29th Sunday in Ordinary Time

Throughout the Gospels James and John, together with Peter, form an inner circle among the Twelve. In Sunday’s Gospel reading James and John ask Jesus if one of them can sit on his right and the other on his left when he comes into his glory.  The other ten apostles are indignant when they learn of the request. In a society that prized status and honor, Jesus’ disciples want to know where they stand (recall 9:33-37) and what place they can expect in the kingdom (this week’s Gospel). The request of James and John reveals their self-centeredness and how they, like the other...

28th Sunday of Ordinary Time

The man in the Gospel “ran up” to Jesus, eager to know how to “inherit eternal life.”  How quickly his demeanor changed when Jesus, looking on him with love, challenged him to one thing further: he must sell what he had, give to the poor, and then, follow Jesus (“follow me”).  Following Jesus demands that we choose not to be possessed by things, but by Jesus himself.  To be possessed by Jesus we must be willing to give up our greatest possession of all – what is that for you? “Brothers and sisters: Indeed the word of God is living and effective,...

27th Sunday in Ordinary Time

The main part of next Sunday’s Gospel passage takes the form of a controversy story in which Pharisees, with hostile intent, seek to bring Jesus into conflict with what they regarded as the clear teaching of Scripture.  The Pharisees pose their question to Jesus: “Is it lawful for a man to divorce his wife”?  When Jesus asks them what Moses said on this matter, they refer to the book of Deuteronomy.  Thus, Jesus unveils their hostility, since it becomes obvious that they already knew the “biblical answer” to the question.  Jesus’ radical teaching on marriage and divorce must be understood in...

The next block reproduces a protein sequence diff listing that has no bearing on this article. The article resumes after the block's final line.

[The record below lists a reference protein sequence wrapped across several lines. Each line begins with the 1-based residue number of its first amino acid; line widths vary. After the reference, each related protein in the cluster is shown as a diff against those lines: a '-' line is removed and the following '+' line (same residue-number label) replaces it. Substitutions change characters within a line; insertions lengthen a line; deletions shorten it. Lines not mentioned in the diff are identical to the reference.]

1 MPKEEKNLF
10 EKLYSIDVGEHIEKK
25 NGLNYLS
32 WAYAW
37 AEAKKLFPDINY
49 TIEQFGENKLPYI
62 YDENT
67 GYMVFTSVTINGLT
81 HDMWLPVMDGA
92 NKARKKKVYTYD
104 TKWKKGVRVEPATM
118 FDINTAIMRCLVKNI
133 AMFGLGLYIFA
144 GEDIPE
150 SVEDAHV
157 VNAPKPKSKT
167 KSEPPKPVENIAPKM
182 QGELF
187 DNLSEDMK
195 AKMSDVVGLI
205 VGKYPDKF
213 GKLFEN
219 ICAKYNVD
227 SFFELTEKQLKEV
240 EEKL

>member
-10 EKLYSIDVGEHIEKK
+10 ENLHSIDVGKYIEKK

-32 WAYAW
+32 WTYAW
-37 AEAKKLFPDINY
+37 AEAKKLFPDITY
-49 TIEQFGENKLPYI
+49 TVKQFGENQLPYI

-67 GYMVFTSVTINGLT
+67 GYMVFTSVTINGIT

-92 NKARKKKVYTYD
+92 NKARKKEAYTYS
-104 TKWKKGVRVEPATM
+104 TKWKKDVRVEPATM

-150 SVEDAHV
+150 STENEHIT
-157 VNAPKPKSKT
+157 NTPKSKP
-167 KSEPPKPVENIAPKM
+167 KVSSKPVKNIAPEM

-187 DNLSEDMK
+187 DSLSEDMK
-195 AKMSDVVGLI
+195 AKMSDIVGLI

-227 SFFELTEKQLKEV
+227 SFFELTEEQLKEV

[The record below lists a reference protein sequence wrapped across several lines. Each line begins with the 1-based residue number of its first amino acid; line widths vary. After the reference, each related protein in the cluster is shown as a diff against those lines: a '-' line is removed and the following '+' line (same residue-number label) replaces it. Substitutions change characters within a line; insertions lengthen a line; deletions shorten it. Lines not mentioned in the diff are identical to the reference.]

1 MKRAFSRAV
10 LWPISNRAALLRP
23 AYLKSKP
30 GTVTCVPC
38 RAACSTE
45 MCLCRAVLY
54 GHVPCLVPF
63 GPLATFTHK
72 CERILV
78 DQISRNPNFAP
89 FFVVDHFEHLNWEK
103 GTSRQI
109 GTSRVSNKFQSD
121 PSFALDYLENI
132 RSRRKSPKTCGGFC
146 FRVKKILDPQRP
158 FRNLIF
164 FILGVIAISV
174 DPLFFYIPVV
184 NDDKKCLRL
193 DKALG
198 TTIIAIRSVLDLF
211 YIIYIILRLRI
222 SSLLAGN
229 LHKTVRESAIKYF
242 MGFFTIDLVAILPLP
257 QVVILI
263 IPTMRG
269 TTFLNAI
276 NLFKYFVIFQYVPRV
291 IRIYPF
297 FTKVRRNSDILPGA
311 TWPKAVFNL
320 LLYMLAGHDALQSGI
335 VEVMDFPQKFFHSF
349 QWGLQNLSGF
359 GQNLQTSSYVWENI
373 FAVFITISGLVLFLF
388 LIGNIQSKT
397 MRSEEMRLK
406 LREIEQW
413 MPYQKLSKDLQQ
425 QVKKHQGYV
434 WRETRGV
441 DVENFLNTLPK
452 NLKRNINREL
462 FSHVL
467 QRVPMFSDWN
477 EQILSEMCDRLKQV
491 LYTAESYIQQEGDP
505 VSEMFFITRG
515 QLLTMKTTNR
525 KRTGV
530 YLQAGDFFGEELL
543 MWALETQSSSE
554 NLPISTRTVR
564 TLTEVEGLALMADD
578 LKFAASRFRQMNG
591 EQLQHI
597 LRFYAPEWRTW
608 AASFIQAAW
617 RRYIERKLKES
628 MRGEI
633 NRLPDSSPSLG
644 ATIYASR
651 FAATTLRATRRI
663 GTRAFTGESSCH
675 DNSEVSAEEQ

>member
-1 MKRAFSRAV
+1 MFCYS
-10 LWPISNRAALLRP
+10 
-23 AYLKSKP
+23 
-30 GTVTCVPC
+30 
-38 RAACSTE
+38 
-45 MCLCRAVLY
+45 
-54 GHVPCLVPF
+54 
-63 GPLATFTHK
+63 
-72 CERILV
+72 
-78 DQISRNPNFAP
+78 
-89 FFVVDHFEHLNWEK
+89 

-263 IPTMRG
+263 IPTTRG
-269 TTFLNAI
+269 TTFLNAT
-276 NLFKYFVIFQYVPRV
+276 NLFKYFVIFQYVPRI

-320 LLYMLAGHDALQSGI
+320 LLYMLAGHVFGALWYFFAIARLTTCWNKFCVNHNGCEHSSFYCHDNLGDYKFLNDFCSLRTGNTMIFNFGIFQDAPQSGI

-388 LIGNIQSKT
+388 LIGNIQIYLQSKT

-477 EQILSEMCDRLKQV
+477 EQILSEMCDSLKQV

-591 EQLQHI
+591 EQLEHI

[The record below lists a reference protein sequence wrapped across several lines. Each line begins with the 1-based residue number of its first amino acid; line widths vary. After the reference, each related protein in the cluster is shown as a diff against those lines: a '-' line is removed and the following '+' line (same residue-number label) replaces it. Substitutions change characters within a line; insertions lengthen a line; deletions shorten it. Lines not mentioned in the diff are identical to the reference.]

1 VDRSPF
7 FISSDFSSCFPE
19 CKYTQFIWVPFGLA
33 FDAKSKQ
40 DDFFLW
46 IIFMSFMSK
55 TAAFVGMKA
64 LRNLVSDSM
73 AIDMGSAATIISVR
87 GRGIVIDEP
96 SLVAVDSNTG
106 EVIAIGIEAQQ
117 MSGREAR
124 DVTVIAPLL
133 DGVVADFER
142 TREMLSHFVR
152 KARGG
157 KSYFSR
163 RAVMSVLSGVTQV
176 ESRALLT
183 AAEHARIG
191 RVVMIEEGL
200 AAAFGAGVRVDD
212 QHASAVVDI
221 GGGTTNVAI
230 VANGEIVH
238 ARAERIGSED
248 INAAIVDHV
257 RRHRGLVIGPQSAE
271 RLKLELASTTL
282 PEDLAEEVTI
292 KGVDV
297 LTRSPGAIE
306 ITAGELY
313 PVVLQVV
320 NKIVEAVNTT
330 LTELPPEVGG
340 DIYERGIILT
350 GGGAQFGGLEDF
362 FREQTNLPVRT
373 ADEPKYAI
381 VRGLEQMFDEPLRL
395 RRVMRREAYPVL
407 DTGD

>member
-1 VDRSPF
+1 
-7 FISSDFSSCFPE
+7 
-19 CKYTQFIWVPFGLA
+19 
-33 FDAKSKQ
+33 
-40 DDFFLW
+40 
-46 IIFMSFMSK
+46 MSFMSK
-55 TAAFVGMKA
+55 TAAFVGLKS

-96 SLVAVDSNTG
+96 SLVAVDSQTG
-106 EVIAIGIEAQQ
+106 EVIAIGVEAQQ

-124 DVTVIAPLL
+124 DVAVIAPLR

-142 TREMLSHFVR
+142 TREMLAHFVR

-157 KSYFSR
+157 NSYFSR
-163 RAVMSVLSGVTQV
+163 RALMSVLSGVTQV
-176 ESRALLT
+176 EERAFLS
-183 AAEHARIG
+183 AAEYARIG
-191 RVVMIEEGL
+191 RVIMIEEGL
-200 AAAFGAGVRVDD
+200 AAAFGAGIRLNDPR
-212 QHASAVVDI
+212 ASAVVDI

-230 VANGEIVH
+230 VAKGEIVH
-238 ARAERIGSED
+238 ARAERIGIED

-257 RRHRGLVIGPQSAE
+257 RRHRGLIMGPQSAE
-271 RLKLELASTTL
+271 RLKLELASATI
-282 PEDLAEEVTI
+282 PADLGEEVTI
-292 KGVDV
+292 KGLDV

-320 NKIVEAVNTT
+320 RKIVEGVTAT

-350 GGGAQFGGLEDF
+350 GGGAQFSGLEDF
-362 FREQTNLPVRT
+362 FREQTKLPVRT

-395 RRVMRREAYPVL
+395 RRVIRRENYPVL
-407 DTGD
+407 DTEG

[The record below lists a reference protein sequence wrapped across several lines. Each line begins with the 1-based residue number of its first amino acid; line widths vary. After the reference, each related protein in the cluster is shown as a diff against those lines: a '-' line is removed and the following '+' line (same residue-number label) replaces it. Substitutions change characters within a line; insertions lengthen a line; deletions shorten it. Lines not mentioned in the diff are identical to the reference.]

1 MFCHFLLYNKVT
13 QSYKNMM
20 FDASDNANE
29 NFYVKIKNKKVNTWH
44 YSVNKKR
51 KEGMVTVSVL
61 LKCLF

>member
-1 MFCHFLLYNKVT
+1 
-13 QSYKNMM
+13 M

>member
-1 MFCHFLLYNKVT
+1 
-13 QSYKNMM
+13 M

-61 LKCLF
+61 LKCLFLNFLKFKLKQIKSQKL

26th Sunday in Ordinary Time

We have heard in the recent Sunday Gospel passages that Jesus has turned his attention to his circle of disciples and has presented them with a most direct and concise account of the fate that awaits him in Jerusalem.  The disciples not only fail to understand the Passion prediction but even fear to pursue the topic.  Then they show the depth of their misunderstanding by arguing about who is the greatest among them (last week’s Gospel) and by trying to restrict the power of Jesus to their own narrow circle (this Sunday’s Gospel). The disciples’ misunderstanding provides the occasion for Jesus to...

25th Sunday in Ordinary Time

The opening passage of Sunday’s Gospel marks another milestone. Jesus had now left the north country and was taking the first steps towards Jerusalem and the Cross which awaited him there. He did not want the crowds around him.  He knew he needed time alone with his apostles.  He needed to write his message on their hearts; anyone can leave behind a series of propositions; Jesus knew that was not enough.  He tells them again about his impending arrest, execution, and resurrection, however this time the tragedy of his suffering and death is even more poignant.  If you compare it to what...